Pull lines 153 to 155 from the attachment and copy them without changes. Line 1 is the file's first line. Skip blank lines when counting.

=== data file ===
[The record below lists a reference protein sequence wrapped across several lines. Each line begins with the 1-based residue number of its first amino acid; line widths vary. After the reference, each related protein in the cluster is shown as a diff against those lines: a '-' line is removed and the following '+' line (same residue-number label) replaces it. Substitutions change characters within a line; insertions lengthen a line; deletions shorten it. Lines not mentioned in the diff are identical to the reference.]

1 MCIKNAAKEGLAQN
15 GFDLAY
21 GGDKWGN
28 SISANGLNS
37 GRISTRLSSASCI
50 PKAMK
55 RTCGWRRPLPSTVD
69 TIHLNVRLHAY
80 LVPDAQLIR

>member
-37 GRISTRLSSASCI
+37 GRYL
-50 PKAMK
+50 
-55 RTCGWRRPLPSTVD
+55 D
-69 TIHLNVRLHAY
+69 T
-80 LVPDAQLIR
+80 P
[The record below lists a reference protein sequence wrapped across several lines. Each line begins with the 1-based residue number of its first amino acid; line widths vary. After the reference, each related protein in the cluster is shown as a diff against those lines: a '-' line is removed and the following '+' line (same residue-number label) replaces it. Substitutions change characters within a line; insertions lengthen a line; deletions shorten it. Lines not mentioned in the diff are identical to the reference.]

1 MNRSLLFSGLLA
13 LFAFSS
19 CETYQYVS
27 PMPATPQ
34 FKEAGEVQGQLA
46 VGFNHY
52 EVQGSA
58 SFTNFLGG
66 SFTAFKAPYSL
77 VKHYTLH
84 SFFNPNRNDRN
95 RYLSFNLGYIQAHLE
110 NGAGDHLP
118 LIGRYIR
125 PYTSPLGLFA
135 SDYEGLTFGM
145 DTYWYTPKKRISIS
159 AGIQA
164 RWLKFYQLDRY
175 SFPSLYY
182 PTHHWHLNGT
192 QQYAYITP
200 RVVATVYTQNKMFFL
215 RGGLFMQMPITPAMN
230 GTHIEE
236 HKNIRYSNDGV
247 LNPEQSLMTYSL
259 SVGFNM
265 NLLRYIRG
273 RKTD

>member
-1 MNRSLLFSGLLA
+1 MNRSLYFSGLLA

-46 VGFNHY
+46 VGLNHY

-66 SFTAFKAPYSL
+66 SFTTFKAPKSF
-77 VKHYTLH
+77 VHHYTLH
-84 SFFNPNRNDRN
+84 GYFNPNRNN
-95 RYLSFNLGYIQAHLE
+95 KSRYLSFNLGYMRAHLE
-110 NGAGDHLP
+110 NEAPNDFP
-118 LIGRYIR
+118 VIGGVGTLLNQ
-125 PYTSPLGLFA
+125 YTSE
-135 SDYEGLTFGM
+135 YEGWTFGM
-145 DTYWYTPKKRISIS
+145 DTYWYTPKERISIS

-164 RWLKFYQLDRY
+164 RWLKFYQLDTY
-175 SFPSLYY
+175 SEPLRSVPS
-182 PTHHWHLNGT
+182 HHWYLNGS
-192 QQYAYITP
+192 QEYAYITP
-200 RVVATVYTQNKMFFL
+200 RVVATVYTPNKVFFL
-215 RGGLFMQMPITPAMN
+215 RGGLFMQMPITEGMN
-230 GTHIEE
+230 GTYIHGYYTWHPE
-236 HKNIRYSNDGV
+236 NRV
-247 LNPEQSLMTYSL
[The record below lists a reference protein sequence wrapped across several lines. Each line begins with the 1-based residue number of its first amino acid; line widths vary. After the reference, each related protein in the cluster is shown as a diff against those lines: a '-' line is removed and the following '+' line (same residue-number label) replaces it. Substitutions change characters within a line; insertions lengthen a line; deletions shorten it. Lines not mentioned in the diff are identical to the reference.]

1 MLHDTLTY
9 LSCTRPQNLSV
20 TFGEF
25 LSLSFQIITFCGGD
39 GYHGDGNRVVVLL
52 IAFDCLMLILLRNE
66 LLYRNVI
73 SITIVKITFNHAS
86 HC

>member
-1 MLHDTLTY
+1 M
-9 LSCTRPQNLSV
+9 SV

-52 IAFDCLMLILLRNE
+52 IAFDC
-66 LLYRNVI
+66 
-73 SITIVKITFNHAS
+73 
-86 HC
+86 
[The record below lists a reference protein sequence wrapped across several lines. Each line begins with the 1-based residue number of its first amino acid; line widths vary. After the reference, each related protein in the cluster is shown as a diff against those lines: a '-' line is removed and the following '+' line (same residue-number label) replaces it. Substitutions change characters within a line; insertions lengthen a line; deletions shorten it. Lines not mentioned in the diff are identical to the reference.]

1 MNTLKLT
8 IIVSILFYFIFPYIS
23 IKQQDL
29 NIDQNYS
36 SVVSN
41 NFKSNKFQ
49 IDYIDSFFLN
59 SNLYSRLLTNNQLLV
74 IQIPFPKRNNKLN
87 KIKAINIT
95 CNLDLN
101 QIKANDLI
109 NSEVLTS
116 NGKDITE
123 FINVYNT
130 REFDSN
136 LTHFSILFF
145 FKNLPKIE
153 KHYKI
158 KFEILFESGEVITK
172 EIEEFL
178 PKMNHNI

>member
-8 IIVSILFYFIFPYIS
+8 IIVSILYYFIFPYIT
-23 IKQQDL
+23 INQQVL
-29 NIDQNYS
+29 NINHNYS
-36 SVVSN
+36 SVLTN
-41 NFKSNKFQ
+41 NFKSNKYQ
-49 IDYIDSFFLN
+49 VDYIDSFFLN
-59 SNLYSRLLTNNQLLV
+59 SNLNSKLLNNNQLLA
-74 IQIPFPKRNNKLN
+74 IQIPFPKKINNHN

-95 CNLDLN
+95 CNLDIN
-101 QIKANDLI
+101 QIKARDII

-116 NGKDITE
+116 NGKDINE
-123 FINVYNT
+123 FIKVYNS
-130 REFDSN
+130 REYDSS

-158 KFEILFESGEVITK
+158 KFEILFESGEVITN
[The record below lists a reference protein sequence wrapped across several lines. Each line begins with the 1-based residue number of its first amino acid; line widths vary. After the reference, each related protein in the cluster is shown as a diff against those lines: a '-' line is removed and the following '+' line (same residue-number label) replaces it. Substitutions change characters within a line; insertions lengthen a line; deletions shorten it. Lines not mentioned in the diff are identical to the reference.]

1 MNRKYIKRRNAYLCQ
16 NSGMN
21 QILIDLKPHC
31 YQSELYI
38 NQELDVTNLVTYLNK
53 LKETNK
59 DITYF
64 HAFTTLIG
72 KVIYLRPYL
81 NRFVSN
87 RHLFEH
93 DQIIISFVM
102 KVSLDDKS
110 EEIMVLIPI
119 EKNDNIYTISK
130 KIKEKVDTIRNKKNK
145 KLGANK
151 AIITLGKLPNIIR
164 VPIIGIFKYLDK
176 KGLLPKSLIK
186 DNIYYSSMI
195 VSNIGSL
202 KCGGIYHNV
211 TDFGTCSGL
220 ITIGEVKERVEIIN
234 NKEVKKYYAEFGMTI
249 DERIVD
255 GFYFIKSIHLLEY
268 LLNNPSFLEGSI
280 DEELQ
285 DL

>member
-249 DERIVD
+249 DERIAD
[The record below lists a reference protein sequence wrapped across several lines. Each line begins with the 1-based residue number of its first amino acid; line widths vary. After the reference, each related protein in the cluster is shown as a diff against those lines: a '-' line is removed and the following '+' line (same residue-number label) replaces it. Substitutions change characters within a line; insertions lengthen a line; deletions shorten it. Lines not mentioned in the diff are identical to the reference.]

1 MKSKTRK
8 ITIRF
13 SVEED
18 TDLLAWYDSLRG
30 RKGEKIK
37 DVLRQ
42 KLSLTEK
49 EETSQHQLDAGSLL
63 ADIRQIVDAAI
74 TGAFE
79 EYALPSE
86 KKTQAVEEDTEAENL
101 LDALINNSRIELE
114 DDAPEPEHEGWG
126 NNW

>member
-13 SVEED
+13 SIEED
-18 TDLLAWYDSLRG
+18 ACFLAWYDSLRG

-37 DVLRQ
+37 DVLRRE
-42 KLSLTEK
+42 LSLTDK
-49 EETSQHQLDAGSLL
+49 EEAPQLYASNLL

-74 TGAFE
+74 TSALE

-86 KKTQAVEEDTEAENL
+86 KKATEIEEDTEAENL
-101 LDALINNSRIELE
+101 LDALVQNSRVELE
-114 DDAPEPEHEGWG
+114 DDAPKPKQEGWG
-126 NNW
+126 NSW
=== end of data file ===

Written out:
+59 SNLNSKLLNNNQLLA
-74 IQIPFPKRNNKLN
+74 IQIPFPKKINNHN